Archive for San Martin

May
15

Diabolic pot-making

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Perhaps the reason all those pots have no lids is because the kids took them to "batter San Martin" and forgot to bring them back.  Or maybe not.

Perhaps the reason all those pots have no lids is because the kids took them to “batter San Martin” and forgot to bring them back. Or maybe not.

As I have noted in various other circumstances, the following is one of my most favorite expressions, and I’m sorry to say that nearly every day something happens to illustrate its profound truth.

El diavolo fa e tece ma no i coverci (el dee-AH-volo fa eh TEH-cheh ma no ee co-VER-chee).  The Devil makes the pots, but he doesn’t make the lids.  Sooner or later, the flaws in whatever fantastic and usually highly sketchy project or idea you’re involved in are going to be discovered.  The jig will be up.

Small-, medium- and big-time criminals are astonishingly prone to cook their schemes in lidless pots.  Perhaps nobody has explained the importance of keeping them thoroughly sealed, like a pressure-cooker.  Perhaps they don’t believe the Devil would ever play a dirty trick on them, seeing that they’re so busy at it themselves. Here are some recent illustrations of how this works.

The bicycle-racing champion.  With apologies to Sir Walter Scott, I have to ask: Breathes there a man (or woman) with soul so dead, who never to himself hath said, “I’m going to call in sick today and go get my hair highlighted”?  If such there be, he is not Marshal Roberto Ambrosi of the Air Force, because instead of asking for sick leave and then going to the salon, or the Casino, or some other place of amusement, he decided to enter the World Championship of Mountain Biking.

So far, so possibly anonymous.  Except that he won the race and the gold medal, and the published image of him crossing the finish line with arms upraised all combine to make one heck of a kitchen utensil to leave uncovered, because he had requested eight days of sick leave which he spent training, and not lying on the sofa consuming hot liquids and taking his temperature.

Sick leave is usually linked to some ailment, as I understand it, so the bike training is awkward.  The court in Verona, which has jurisdiction, maintains that either an ailment didn’t exist, or wasn’t sufficiently severe to warrant sick leave. If he indeed was ailing, and if it netted him a gold medal in a fairly strenuous sport, we’d all like to know how to catch whatever it is.

His defense maintains that he never claimed to have an ailment.  Seeing that this ought to be a point which would be phenomenally simple to determine — look at the request form, which somebody must have signed? — there must be something more going on here.  His lawyer attempts to gain ground by also pointing out that the race was held on a Sunday (time off, by definition), though I myself see no link between eight misidentified days of leave and whatever the accused did on Sunday. It all makes nit for the legal experts to pick.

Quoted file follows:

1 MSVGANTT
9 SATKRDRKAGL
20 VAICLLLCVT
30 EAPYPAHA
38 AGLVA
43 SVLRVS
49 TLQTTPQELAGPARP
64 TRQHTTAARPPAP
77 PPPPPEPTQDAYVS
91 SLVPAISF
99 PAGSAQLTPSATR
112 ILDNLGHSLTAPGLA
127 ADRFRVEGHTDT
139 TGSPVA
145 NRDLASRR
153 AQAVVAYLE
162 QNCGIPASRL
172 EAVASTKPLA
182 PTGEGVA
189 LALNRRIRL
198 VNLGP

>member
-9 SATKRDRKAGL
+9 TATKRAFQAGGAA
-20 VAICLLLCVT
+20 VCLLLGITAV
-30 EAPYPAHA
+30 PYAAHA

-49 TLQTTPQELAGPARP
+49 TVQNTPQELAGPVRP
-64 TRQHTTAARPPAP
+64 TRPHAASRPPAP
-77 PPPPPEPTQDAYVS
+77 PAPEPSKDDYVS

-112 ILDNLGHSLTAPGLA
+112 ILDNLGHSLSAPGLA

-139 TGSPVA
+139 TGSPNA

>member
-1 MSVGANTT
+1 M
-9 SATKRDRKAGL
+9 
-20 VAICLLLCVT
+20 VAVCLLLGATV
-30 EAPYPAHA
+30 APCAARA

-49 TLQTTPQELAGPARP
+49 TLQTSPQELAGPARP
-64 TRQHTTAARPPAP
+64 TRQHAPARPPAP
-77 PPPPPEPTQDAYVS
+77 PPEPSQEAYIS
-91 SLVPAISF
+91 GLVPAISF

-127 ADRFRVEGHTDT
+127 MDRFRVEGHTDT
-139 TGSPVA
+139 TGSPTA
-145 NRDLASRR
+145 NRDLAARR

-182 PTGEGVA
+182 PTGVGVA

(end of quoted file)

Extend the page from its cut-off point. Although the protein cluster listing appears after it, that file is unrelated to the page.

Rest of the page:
I should mention that the race was held last year, so I’d give Marshal Ambrosi five extra points for succeeding in not being discovered for a fairly long time.  Points which I am compelled to withdraw for the fact that any of this ever happened in the first place.

The get-in-line thieves:  Three men go out to rob a bar in Martellago, just up the road (this is not the beginning of a joke.  Or maybe it is).  It’s 4:00 AM, which as we all know is the perfect time for robbing bars.  This trio had demonstrated this fact on a number of other occasions. So it was understandable that they were a little peevish when, just as two of them were cutting open the security shutters on the door, some other guys showed up.

Maybe pots without lids seem more efficient somehow.  There's less to wash, that's true.

Maybe pots without lids seem more efficient somehow. There’s less to wash, that’s true.

The third thief, who had been stationed as a lookout for the police, was quick to cut them short. “Hey,” he snapped — “We got here first.”  Beat it, in other words, leave us in peace and go rob some other bar.

Except that the “other guys” were Carabinieri in plainclothes.  The three bandits figured this out as the handcuffs snapped around their wrists.  Good going, lookout!  We need to take you with us again!

This would be a too-perfect example of another of my favorite sayings: No xe da portarte a rubar (no zeh dah por-TAR-teh ah roo-BAR). Roughly: “You’re not someone I’d take with me to steal something.”  This phrase is useful for any moment in which a person spontaneously does or says something which ruins whatever project you had going in another direction. For example: Your boss calls you at home and your wife answers and says, “Oh, he’s not home right now.  He’s out all day training on his mountain bike for the world championship.”  The husband would be justified in telling her that she’s just the perfect person to take along for the heist.

Or how about this, a true story from Lino’s past as an airplane mechanic at Marco Polo airport.  He was working aboard a plane with a group of guys and they decided to kick back and take a break.  So they picked one man and told him to stand at the doorway of the plane and tell them if the boss was coming.  The boss does indeed come; he walks up the steps and asks the lookout, “What are you doing?”  And the lookout says, “I’m standing here watching to see if you’re coming so I can tell the guys inside.”  Not made up.